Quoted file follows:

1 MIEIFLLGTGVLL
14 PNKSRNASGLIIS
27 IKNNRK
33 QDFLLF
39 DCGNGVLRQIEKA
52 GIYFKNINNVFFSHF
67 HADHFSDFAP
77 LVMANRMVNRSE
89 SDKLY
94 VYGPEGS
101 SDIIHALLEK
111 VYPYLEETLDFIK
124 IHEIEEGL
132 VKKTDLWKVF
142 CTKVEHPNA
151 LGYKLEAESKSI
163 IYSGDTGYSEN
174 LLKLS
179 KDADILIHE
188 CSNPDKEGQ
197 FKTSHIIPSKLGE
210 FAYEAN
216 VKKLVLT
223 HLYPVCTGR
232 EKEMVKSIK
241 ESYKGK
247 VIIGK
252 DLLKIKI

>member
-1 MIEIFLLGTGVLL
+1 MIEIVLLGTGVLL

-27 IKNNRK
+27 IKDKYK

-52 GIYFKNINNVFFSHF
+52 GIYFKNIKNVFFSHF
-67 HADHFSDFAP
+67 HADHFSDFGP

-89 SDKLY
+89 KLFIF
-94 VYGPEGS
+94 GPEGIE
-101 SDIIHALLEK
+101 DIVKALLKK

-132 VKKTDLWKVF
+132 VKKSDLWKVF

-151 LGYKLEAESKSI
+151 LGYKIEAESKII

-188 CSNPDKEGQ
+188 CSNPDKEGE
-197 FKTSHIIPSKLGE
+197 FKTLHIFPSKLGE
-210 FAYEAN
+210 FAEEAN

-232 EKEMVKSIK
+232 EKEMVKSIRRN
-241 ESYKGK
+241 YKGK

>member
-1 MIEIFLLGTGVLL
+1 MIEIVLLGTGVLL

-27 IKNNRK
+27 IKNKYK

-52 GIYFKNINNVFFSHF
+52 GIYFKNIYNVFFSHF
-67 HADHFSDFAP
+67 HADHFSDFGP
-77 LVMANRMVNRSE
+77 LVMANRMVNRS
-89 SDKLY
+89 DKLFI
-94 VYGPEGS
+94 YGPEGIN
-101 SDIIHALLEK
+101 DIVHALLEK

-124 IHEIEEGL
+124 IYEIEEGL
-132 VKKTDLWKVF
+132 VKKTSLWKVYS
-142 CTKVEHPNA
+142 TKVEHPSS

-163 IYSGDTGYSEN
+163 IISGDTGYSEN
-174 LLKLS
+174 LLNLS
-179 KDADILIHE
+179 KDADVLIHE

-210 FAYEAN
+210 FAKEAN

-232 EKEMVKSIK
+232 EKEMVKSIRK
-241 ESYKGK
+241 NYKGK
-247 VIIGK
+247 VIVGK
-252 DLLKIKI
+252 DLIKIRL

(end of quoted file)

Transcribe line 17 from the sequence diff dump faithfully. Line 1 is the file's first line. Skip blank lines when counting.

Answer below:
163 IYSGDTGYSEN